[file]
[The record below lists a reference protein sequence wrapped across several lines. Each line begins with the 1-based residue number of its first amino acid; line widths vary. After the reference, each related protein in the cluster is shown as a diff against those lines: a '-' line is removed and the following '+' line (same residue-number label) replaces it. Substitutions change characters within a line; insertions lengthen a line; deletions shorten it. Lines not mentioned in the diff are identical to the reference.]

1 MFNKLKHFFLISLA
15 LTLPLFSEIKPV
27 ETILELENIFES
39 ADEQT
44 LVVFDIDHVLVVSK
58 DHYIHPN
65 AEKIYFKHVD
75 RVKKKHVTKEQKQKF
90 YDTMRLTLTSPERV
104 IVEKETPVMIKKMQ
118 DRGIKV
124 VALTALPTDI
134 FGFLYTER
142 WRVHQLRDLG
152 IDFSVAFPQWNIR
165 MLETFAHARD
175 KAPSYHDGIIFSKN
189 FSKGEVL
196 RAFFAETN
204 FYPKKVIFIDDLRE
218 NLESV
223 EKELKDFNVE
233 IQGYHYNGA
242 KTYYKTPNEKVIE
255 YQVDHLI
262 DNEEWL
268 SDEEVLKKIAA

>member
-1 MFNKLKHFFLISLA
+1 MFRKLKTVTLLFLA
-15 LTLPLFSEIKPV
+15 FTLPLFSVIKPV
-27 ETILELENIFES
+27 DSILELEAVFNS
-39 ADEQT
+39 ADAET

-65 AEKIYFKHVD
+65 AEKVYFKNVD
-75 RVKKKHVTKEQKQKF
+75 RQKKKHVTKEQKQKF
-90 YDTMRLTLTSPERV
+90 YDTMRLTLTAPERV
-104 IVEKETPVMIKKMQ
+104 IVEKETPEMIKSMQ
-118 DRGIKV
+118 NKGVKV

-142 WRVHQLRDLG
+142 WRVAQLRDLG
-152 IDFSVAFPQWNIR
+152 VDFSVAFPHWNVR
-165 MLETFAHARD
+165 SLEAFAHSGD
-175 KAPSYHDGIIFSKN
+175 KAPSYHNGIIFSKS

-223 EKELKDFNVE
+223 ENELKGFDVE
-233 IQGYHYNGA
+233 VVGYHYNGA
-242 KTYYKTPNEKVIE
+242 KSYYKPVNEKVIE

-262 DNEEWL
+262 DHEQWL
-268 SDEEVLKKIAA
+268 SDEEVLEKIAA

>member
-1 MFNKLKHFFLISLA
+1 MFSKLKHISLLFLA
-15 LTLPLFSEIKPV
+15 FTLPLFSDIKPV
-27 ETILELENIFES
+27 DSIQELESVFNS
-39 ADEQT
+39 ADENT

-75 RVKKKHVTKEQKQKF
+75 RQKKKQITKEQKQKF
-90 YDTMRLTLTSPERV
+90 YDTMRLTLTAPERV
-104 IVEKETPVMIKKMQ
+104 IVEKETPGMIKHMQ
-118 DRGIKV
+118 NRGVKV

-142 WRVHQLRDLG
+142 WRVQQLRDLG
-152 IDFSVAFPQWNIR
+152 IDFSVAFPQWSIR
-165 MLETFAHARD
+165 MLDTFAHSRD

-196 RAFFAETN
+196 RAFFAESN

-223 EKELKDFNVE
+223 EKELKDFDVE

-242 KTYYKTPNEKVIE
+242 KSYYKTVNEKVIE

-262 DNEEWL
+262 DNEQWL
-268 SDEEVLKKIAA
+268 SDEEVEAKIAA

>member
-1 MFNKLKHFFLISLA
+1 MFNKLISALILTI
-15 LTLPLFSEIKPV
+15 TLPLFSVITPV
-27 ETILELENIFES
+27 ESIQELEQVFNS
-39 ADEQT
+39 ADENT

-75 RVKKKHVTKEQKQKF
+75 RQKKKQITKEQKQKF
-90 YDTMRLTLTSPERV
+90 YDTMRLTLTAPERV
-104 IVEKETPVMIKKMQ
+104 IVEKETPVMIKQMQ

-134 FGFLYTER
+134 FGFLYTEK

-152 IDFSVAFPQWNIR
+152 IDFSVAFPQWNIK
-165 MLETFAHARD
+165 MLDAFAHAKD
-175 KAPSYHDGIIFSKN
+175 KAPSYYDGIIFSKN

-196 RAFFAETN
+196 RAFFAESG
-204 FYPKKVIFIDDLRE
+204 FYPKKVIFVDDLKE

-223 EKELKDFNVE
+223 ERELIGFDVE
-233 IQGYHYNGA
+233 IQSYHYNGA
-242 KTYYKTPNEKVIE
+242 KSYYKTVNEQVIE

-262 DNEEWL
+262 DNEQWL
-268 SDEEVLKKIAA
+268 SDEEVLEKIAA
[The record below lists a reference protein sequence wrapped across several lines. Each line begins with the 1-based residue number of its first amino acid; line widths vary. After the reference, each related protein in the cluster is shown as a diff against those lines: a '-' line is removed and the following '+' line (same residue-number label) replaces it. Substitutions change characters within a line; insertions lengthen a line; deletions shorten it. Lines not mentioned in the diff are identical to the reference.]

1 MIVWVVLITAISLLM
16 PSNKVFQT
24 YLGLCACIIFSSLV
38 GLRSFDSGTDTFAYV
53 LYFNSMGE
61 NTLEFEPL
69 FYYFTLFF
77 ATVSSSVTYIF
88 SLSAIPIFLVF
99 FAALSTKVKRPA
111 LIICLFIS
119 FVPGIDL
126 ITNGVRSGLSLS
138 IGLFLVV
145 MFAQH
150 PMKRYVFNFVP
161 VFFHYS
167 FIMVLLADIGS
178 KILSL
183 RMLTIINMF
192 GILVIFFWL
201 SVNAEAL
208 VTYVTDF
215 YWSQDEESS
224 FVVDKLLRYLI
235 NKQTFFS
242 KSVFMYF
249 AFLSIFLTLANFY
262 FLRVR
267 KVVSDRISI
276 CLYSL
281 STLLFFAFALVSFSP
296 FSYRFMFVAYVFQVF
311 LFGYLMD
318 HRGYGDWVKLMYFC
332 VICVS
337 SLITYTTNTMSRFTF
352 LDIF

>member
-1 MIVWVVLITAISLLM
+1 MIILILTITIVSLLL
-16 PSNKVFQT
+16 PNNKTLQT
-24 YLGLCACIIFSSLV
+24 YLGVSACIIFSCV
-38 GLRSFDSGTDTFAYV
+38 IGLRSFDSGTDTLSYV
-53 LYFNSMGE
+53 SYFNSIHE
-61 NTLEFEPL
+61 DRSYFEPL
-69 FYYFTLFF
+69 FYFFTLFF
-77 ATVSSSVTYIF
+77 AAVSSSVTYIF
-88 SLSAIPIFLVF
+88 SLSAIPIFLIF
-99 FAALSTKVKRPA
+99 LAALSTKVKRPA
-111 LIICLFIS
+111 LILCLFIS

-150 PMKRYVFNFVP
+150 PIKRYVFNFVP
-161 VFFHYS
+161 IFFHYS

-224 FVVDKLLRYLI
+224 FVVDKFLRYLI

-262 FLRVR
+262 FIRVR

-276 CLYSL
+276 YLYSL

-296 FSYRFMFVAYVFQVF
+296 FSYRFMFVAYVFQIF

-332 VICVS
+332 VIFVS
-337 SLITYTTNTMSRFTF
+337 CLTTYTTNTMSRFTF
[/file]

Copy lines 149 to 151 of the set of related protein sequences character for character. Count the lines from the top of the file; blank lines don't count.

126 ITNGVRSGLSLS
138 IGLFLVV
145 MFAQH